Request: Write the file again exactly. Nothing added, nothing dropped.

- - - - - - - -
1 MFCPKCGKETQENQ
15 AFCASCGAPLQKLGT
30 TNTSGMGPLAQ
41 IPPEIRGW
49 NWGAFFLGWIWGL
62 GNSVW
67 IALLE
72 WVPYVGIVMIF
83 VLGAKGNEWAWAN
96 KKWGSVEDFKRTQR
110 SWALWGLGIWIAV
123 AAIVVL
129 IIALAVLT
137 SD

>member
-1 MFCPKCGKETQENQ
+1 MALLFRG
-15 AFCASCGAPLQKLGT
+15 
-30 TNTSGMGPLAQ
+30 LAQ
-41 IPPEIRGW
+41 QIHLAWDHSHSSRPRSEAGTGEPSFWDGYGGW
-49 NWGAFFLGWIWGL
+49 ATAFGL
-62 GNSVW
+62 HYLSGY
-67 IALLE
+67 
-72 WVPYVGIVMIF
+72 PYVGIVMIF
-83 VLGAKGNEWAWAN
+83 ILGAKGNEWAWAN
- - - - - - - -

1 MFCPKCGKETQENQ
15 AFCASCGAPLQKLGT
30 TNTSGMGPLAQ
41 IPPEIRGW
49 NWGAFFLGWIWGL
62 GNSVW
67 IALLE
72 WVPYVGIVMIF
83 VLGAKGNEWAWAN
96 KKWGSVEDFKRTQR
110 SWALWGLGIWIAV
123 AAIVVL
129 IIALAVLT
137 SD

>member
-1 MFCPKCGKETQENQ
+1 MALLFRG
-15 AFCASCGAPLQKLGT
+15 
-30 TNTSGMGPLAQ
+30 LAQ
-41 IPPEIRGW
+41 QIHLAWDHSHSSRPRSEAGTGEPSFWDGYGGW
-49 NWGAFFLGWIWGL
+49 ATAFGL
-62 GNSVW
+62 HYLSGY
-67 IALLE
+67 
-72 WVPYVGIVMIF
+72 PYVGIVMIF
-83 VLGAKGNEWAWAN
+83 ILGAKGNEWAWAN